A few weeks ago, we wrote about new regulations that were to take effect on July 1 to ensure career education programs were preparing their students for gainful employment.
But on June 30, a federal district judge vacated the regulation’s debt-measure scheme, as well as portions of the regulation it ruled were "intertwined" with the scheme.
The result? Gainful employment is on hold.
Career education programs at public, nonprofit, and for-profit colleges were subject to the regulation. And, while he ultimately struck down this iteration of the regulation, U.S. District Judge for the District of Columbia Rudolph Contreras upheld the Department’s authority to regulate these programs in this way.
So why, then, did Judge Contreras vacate the regulation? To determine the worst-offending programs, the Department was to look at three different debt measures. A program would be unaffected if: its graduates’ annual loan payments are less than 12 percent of their annual incomes; or its graduates’ annual loan payments are less than 30 percent of their discretionary incomes; or more than 35 percent of its former students are successfully repaying their loans. Only if a program failed all three of these measures—and did so for three out of four consecutive years—would its eligibility be revoked.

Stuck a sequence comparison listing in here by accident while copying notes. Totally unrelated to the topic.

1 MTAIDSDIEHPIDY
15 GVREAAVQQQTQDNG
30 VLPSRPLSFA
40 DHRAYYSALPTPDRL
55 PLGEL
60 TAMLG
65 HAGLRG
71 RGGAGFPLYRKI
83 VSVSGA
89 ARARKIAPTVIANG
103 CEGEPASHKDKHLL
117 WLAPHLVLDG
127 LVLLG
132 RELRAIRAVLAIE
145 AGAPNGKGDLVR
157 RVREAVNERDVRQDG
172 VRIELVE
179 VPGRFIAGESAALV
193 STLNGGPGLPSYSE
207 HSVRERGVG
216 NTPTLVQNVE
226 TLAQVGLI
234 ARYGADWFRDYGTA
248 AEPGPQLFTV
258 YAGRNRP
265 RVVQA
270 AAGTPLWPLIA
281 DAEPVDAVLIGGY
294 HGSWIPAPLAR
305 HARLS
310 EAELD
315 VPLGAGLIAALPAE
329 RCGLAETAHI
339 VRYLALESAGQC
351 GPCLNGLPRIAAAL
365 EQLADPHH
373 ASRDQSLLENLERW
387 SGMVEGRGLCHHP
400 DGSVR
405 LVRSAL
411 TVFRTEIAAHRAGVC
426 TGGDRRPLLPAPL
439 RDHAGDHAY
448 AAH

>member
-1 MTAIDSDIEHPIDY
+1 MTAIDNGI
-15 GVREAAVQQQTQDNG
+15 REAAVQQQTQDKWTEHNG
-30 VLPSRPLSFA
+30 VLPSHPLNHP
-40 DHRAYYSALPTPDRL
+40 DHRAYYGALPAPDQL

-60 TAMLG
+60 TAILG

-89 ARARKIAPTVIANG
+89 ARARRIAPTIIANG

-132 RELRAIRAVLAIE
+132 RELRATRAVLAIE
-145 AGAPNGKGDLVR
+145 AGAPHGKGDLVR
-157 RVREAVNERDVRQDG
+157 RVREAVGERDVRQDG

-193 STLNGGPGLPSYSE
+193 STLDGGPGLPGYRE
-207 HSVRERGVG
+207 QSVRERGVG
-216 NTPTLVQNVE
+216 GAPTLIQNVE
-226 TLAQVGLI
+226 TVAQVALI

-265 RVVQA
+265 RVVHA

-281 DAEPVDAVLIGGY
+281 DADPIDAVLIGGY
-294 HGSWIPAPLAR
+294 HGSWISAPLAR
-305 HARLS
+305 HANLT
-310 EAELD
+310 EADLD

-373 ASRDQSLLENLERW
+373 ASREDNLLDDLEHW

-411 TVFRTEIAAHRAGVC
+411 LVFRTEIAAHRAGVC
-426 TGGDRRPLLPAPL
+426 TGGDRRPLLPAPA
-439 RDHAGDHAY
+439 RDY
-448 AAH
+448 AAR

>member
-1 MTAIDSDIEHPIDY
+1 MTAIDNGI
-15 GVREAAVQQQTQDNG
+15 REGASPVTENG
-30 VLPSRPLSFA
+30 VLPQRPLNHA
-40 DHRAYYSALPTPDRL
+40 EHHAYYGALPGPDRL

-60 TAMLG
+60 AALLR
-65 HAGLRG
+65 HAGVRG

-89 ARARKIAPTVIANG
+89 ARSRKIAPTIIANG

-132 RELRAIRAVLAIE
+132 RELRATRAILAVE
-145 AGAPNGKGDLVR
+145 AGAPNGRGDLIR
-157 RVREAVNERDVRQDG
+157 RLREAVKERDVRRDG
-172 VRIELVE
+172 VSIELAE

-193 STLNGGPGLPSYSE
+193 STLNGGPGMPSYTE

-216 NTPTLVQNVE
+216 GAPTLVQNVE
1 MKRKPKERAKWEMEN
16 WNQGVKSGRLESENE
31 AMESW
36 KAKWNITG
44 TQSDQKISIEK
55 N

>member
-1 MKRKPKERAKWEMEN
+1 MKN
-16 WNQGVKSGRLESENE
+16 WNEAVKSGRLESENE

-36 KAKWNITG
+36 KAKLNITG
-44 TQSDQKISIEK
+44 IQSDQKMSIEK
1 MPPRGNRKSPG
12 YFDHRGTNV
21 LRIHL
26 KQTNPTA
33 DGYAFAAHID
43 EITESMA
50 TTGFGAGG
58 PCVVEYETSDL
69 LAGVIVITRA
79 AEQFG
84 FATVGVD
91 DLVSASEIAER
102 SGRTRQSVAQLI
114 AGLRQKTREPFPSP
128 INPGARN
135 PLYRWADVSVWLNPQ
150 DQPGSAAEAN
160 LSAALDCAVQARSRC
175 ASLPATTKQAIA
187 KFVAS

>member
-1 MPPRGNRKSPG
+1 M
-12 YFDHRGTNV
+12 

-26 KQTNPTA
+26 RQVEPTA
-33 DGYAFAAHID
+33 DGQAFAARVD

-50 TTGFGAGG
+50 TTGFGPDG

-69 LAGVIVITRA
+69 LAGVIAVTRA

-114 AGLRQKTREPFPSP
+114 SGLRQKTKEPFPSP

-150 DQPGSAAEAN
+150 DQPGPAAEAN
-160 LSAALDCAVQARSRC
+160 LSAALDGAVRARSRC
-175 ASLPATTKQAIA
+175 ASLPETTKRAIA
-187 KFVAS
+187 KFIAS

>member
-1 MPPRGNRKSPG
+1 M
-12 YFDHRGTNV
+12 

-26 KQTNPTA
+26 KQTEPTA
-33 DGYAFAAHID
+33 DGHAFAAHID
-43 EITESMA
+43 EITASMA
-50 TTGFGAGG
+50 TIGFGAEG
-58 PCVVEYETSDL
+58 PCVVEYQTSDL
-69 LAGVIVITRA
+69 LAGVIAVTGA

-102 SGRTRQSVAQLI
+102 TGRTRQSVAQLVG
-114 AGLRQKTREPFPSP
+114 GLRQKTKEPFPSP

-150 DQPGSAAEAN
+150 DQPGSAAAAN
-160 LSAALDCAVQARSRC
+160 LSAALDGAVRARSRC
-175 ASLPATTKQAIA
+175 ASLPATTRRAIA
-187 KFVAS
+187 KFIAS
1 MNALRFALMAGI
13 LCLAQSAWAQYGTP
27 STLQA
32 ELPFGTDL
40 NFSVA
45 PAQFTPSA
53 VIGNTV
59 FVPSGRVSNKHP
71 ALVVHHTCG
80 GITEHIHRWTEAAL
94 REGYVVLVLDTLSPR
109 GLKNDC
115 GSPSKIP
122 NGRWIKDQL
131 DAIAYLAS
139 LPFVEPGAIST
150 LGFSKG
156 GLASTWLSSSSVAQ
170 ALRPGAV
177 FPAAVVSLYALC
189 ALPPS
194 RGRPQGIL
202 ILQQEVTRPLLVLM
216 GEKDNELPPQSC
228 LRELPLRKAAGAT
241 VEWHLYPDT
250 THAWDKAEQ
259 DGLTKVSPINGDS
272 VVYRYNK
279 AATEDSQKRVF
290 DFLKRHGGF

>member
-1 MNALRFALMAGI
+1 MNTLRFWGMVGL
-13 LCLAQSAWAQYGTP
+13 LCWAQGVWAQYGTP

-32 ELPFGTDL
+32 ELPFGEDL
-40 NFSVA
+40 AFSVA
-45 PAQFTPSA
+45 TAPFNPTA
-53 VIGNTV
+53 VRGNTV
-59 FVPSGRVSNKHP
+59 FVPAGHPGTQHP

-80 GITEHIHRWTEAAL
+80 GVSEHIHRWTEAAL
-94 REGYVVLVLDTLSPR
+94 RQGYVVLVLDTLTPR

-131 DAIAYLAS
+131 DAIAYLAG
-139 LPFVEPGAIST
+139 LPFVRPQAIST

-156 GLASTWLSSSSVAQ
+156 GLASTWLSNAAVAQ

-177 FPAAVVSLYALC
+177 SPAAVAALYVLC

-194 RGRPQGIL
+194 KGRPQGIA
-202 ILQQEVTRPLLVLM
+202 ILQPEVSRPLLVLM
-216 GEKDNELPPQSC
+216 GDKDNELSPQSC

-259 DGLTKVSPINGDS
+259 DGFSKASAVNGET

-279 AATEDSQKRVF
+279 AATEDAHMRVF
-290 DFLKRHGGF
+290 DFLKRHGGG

The three-pronged test was very loose–as long as a program met one prong, it would be fine. Three prongs meant three opportunities to escape scrutiny.
But in the end, the court found that the Department did not provide an adequate rationale to support the final prong, the 35 percent repayment threshold. The entire scheme was struck down because the three measures work together (since a program would have to fail all three prongs).
According to the Department, the 35 percent threshold was selected because it would weed out the bottom 25 percent, the worst performing programs. In practice, according to information collected by the Department, only 5 percent of programs were expected to fail the three-prong test.